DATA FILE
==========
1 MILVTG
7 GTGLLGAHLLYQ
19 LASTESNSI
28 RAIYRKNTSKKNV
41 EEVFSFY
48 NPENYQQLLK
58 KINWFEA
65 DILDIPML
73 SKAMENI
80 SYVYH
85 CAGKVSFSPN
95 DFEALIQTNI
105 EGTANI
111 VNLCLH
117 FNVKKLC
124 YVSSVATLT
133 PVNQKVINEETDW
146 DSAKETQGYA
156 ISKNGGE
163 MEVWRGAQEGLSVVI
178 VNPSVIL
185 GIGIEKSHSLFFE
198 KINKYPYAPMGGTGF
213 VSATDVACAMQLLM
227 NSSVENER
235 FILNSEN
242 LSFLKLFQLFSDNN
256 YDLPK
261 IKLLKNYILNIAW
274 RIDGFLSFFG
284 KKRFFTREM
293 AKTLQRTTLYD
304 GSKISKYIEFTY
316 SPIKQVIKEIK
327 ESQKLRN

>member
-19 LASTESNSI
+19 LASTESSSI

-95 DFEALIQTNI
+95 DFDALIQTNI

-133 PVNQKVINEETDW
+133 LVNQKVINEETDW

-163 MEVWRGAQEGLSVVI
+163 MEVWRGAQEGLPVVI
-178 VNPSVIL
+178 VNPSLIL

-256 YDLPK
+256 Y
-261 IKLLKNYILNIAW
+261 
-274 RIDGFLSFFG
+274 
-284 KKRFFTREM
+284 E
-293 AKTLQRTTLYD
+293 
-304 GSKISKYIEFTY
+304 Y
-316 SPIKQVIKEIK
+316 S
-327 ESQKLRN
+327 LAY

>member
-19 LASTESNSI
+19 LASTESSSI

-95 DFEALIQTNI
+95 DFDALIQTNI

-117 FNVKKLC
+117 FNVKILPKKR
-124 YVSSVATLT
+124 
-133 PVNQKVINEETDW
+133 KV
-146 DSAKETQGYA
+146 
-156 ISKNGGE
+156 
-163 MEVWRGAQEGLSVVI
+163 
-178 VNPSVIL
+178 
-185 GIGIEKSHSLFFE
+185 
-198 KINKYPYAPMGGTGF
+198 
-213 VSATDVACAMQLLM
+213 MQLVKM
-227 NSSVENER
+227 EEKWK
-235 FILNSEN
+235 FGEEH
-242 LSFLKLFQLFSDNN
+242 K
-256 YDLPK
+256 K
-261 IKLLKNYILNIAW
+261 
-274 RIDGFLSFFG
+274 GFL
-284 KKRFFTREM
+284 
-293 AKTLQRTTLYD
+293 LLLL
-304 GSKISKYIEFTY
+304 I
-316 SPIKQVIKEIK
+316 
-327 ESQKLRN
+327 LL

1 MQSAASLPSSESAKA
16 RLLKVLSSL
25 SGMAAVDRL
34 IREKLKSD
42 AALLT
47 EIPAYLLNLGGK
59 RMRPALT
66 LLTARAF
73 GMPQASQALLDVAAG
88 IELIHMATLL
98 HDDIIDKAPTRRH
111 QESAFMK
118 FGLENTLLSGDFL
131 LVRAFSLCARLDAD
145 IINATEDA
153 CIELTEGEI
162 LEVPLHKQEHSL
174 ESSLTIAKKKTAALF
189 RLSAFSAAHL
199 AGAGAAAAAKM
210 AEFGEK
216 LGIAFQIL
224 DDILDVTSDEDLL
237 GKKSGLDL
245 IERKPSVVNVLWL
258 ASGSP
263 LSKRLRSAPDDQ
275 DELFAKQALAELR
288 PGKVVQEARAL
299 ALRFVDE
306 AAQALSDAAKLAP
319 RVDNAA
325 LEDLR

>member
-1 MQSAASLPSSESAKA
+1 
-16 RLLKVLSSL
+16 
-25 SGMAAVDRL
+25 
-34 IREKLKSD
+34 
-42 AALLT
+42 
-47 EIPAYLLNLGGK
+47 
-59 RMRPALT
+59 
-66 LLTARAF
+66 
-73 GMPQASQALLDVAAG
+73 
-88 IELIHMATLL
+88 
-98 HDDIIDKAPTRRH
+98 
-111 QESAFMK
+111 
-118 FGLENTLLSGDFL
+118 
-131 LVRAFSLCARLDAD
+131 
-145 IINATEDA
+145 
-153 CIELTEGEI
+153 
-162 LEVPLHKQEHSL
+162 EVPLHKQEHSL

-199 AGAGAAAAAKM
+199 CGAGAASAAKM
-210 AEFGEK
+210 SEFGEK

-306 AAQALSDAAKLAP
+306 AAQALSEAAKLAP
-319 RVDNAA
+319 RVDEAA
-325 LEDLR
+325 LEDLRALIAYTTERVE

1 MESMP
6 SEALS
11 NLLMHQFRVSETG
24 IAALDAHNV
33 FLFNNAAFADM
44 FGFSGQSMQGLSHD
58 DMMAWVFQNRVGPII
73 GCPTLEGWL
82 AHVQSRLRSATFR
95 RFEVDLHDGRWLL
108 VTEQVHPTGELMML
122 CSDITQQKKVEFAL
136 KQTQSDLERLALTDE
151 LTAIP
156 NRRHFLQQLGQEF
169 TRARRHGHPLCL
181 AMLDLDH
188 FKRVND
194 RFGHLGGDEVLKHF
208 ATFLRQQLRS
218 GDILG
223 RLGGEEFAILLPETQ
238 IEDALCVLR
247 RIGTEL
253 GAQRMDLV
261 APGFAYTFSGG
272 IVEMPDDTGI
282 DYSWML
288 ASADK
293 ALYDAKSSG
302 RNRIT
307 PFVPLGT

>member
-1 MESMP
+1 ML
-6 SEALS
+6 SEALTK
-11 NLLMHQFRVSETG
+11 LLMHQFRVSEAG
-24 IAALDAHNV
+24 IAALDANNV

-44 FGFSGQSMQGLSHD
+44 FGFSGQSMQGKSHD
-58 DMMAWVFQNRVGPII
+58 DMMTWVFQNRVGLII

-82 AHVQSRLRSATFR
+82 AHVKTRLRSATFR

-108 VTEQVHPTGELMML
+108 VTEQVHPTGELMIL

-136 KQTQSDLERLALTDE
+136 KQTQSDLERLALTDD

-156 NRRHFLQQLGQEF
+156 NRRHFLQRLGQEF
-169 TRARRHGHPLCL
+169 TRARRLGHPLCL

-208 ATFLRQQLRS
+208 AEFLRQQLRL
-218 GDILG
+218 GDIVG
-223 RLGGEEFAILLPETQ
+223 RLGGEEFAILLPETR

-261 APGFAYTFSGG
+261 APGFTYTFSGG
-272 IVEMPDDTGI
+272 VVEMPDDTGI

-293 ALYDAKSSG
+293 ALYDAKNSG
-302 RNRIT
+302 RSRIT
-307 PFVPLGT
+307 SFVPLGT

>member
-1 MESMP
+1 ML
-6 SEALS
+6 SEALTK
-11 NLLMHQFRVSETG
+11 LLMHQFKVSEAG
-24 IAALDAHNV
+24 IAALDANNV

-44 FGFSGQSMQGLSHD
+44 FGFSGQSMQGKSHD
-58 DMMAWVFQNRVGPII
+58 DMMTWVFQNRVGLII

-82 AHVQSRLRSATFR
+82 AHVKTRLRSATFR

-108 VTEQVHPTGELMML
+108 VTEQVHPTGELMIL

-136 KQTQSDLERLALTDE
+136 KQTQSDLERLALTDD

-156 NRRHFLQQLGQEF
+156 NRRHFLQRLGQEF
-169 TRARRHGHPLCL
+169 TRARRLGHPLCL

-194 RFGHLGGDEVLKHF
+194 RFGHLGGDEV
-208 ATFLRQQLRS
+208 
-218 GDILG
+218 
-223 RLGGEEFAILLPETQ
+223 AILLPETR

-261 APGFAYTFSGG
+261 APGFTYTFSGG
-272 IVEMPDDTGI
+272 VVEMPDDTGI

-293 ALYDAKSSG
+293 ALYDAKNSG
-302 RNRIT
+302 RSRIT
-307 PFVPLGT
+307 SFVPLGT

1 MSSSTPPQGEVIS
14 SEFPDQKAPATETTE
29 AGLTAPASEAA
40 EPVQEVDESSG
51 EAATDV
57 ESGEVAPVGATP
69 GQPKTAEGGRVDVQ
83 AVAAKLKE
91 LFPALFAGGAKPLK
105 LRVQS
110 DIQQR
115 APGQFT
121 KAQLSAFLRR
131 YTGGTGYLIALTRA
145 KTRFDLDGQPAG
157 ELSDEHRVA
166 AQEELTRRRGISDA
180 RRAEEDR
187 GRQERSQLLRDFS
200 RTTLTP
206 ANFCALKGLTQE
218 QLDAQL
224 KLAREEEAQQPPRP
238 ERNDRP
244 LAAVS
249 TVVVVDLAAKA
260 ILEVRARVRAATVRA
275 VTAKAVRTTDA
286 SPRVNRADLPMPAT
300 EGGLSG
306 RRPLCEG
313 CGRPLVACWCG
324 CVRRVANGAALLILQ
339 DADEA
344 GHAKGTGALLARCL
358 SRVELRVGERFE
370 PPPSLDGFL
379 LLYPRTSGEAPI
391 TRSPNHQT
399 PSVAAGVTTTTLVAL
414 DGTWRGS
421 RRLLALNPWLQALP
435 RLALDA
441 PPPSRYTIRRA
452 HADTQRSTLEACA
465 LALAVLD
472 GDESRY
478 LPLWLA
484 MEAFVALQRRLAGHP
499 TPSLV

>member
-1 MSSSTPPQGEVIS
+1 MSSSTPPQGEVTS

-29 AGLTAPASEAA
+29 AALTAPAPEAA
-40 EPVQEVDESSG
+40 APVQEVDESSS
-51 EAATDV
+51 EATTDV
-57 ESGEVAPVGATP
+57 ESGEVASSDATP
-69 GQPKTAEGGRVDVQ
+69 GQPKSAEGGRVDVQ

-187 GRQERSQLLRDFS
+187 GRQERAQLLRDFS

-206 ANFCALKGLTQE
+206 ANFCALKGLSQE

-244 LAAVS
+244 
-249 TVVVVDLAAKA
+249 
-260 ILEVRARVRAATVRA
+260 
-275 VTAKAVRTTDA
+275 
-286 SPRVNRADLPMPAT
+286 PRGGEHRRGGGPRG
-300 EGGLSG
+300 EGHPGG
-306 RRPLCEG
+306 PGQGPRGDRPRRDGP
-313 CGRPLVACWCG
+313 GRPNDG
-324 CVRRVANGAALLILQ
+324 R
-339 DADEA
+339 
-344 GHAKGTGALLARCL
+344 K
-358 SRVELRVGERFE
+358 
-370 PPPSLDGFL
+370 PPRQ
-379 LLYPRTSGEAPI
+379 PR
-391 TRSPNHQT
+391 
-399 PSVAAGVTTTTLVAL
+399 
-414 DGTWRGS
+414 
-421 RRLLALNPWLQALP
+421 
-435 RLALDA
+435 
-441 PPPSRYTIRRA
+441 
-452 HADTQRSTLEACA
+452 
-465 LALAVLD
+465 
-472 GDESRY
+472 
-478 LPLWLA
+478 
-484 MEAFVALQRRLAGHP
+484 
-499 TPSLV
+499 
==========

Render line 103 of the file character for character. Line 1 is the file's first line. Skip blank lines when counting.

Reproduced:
+293 LLLL